The PduGH proteins appear to be involved in the reactivation of diol dehydratase, and the PduG protein may also be involved in the adenosylation of B12. The PduG protein is 92% identical in sequence, over 611 amino acids, to the DdrA protein K. oxytoca, and the PduH protein is 87% identical in sequence (99 of 124 amino acids) to the DdrB protein of K. oxytoca. The DdrAB proteins are involved in the reactivation of AdoCbl-dependent diol dehydratase (33, 55). Inactivation of diol dehydratase occurs due to the breakdown of AdoCbl to an inactive form that has an upper ligand other than an adenosyl group (26, 53). The DdrAB proteins are proposed to reactivate diol dehydratase by removing the inactive cofactor and replacing it with AdoCbl (33, 55). The PduGH proteins may have a similar function. In addition, the PduG protein has been proposed to be an adenosyltransferase on the basis of genetic tests (58), and it has high sequence similarity to a proposed cobalamin adenosyltransferase from Citrobacter freundii (17, 44). Hence, the PduG protein may be bifunctional.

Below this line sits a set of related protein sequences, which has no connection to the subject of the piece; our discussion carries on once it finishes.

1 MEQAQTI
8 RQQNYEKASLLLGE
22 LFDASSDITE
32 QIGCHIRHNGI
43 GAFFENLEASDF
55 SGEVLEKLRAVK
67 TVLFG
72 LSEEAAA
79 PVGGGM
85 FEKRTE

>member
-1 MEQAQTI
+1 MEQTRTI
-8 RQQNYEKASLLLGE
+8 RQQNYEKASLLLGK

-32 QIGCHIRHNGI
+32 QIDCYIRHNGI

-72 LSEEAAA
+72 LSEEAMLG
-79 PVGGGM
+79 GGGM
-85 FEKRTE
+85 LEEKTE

The PduO protein may have resulted from the fusion of two genes. The sequence of the N-terminal 170 amino acids of this protein is 35% identical to that of ORFW of C. freundii and is also similar to those of unknown ORFs from Clostridium, Pyrococcus, Bacillus, and Mycobacterium. The sequence of the C-terminal 121 amino acids of PduO is 37% identical to that of ORFY from C. freundii and also has similarity to ORFs from Clostridium, Klebsiella, and Pseudomonas. ORFW and ORFY are arranged with genes involved in the AdoCbl-dependent degradation of glycerol by C. freundii (17, 44). Thus, the PduO protein appears to have a function that is common to AdoCbl-dependent degradation of 1,2-propanediol and glycerol.
The PduS protein was found to be 30% identical in sequence over 72% of its length to the glucose repression mediator protein of E. coli. However, the sequence of this E. coli protein is unpublished. It was submitted to GenBank by the E. coli genome sequencing project being conducted in Japan, and it is unclear how this function was assigned. The PduS protein was also found to be distantly related to a number of membrane oxidoreductases, and of these, it was most closely related to the RnfC protein of Rhodobacter capsulatus (42). The PduS and RnfC proteins are 28% identical (90 of 318 amino acids).